In seesaw offensive affair, Papelbon finally saves the day

CINCINNATI - After a seesaw battle that saw the Nationals get down early, battle back to take the lead and watch the Reds cut it to one, they finally earned the elusive last out.

The Nationals trailed 5-0 and then tied the game at 5-5. They went up 10-5 only to watch the Reds cut it to 10-8.

Closer Jonathan Papelbon arrived in the ninth inning to try to get three outs. It was not easy.

Tyler Holt started the rally with a single. Joey Votto walked. Brandon Phillips doubled down the left field line, scoring Holt, and suddenly the Nationals’ lead was 10-9.

Jay Bruce, who had a three-run homer earlier, was intentionally walked.

Papelbon-throwing-gray-sidebar.jpgThe bases were loaded. No one was out. And the Nats’ lead was just one run.

Papelbon, who had struggled in the beginning of the frame, finally found a way out.

Adam Duvall popped out to short. And pinch-hitter Zack Cozart struck out.

With two outs, Papelbon induced a long fly ball to center field by Ivan DeJesus Jr. Michael A. Taylor went back on the ball near the warning track and made the catch to end the game.

The Nationals had somehow escaped with their first win in the series.

“I was trying to remain cool and think positive,” manager Dusty Baker said. “That’s what you got to do. This is similar to one we let get away in Miami. Bases loaded, nobody out. Boy, that was some game.

“Pap got (that one strikeout) when he needed (it) and long fly ball, and you could tell Michael had a beat on it and you just didn’t want it to get in the sun or hit off the wall or anything like that.

“Boy that was an exciting game,” Baker said.

The 10-9 victory snapped a two-game skid and was the Nationals’ first win in Cincinnati since July 27, 2014, after five consecutive losses at Great American Ball Park.

Baker and pitching coach Mike Maddux went out to meet Papelbon in the ninth during the rally attempt.

“We talk a lot about coming into ballgames and trying to stay in the moment and always know that you’re only one pitch away from getting out of the inning,” Papelbon said. “I think my motto has always been bend but don’t break. He came out there and told me, ‘We bend, but we don’t break.’ “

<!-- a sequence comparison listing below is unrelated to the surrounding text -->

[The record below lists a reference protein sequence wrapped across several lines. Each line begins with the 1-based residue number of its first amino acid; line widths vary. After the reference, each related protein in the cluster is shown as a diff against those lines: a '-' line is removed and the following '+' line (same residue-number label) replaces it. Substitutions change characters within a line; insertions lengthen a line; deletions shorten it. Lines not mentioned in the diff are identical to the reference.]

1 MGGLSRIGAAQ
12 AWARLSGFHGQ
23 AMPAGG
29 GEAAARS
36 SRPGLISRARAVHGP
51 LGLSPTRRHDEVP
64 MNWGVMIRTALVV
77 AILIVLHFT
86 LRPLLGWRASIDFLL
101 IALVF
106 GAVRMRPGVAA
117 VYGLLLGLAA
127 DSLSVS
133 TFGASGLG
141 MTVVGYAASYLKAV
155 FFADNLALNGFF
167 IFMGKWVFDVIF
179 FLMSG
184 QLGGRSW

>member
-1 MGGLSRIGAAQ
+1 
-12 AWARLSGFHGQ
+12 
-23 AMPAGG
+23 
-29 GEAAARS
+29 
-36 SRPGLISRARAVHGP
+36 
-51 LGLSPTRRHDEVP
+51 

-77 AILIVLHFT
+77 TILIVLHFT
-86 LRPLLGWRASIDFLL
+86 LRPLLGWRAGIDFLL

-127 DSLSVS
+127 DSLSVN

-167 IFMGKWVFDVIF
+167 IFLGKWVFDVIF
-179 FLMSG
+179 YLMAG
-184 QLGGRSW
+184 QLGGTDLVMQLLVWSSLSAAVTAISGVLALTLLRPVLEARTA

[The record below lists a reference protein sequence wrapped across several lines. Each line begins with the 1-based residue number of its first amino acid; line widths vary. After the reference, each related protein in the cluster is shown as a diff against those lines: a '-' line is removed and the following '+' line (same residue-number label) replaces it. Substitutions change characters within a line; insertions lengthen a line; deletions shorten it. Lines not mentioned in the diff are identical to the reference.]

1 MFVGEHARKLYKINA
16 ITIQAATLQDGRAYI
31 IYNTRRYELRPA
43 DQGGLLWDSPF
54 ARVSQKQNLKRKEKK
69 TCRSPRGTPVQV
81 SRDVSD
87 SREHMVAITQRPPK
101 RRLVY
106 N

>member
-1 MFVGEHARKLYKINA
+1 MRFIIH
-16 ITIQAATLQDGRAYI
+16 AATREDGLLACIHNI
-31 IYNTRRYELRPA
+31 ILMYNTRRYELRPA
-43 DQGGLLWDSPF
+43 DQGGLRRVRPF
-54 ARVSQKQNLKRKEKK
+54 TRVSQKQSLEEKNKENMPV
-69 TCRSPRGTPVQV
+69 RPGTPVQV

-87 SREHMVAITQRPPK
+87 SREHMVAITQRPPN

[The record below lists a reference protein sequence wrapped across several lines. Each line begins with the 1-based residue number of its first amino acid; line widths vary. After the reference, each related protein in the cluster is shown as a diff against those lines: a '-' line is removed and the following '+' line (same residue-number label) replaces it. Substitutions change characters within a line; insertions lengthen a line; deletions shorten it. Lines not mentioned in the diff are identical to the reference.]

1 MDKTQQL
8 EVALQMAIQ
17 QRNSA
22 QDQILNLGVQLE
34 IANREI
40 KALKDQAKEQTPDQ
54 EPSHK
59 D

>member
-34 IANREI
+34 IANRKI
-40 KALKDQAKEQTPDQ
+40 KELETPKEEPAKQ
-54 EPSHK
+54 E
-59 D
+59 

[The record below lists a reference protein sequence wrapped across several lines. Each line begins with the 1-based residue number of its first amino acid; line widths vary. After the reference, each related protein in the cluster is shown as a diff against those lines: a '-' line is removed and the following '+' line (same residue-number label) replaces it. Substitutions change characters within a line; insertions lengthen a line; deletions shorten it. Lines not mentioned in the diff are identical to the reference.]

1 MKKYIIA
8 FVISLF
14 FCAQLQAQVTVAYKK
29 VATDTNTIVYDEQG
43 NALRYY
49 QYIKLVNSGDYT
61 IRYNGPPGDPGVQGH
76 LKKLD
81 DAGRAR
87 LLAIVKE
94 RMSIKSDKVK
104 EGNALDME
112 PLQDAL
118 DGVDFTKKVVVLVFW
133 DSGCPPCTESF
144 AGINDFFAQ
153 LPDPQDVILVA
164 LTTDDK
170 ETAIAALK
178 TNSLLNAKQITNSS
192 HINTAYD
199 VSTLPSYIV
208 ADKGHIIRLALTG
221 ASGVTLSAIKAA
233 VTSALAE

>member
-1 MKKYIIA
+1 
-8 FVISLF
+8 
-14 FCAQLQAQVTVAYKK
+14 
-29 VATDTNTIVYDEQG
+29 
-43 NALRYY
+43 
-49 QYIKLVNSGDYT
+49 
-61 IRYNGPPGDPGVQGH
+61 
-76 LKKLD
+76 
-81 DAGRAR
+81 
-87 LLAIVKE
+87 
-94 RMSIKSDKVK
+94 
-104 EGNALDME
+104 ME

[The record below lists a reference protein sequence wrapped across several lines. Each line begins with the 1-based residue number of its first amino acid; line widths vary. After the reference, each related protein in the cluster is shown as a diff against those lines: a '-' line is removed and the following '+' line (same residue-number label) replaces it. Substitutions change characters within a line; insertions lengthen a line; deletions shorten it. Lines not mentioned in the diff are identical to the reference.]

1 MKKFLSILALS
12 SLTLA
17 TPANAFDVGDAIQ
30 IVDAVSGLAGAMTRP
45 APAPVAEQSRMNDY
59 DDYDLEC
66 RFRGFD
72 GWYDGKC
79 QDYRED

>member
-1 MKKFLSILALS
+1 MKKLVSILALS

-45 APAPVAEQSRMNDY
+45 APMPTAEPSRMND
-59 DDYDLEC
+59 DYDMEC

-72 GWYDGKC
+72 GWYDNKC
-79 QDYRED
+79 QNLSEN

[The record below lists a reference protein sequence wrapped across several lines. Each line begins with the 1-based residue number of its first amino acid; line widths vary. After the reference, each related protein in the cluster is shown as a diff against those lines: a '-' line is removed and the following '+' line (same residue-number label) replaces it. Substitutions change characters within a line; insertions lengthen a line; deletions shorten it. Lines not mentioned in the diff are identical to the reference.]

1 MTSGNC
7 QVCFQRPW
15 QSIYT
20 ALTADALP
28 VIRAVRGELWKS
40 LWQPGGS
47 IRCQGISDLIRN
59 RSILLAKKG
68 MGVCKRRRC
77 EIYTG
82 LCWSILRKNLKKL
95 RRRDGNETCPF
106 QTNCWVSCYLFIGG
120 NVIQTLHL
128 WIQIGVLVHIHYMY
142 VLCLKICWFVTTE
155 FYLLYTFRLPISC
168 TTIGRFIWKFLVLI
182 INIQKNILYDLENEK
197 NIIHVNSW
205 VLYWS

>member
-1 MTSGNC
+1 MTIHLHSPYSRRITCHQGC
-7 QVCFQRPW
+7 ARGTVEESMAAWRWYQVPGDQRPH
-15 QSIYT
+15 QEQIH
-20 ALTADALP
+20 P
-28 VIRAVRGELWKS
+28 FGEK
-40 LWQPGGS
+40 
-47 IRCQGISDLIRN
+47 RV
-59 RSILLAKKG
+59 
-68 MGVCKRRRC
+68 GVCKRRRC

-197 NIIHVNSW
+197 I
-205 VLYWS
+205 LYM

But hits by Holt and Phillips made it too close for comfort. How did Papelbon settle down as the inning progressed?

“I didn’t have a feel for my slider early on in the inning,” Papelbon said. “I think as that inning progressed I started to get a better feel for it and better feel for my pitches. That’s just how it goes sometimes in my role.”

Baker opted to intentionally walk Bruce. That loaded the bases with no one out. Baker did not want to allow Bruce to swing away after the earlier home run.

“Yeah, it was a tough call, but that was the only call we had,” Baker said. “Bruce has been hot and you don’t really want to face (Adam) Duvall because he’s been hot, too, he just kind of walked us off last night. Pap made a bold pitch in a perfect spot.”

Papelbon somehow found a way to earn his 15th save in the wildest, most cliff-hanging of ways.

Down 5-0, left-hander Sammy Solis (1-1) allowed the Nationals breathing room with three scoreless innings in relief of starter Tanner Roark, who lasted only three innings.

Solis delivered a career-high six strikeouts as the Nats started their comeback. He said the big key was his ability to get outs with his off-speed pitches.

“I think moving the ball around, especially changing speeds, up and down, in and out,” Solis said. “Everything seemed to be working. Tough first inning, but worked out of it and then found my groove after that.”

Daniel Murphy led the middle of the order in the comeback with three hits, including a two-run shot, and three RBIs. Bryce Harper had three hits and two runs scored. Wilson Ramos added three hits, one a solo shot, and three RBIs.

“From an offensive perspective, I thought we just stacked good at-bats on top of each other,” Murphy said. “We turned 5-0 into 5-5 and then kinda doubled down on that and turned it into 8-5 the next inning, a really nice day by the offense. I thought we grinded out some good at-bats today.”

But after all that, the swings of emotions back and forth, the crazy ninth inning rally that was cut short by Papelbon, the Nationals somehow found a way to get one win in Cincinnati and avoid the sweep.

“That game was huge coming out here with at least one win,” Papelbon said. “We didn’t play as good the first couple games. At least coming out of here and not getting swept, I think it can come back and be a positive for us later in the season.”

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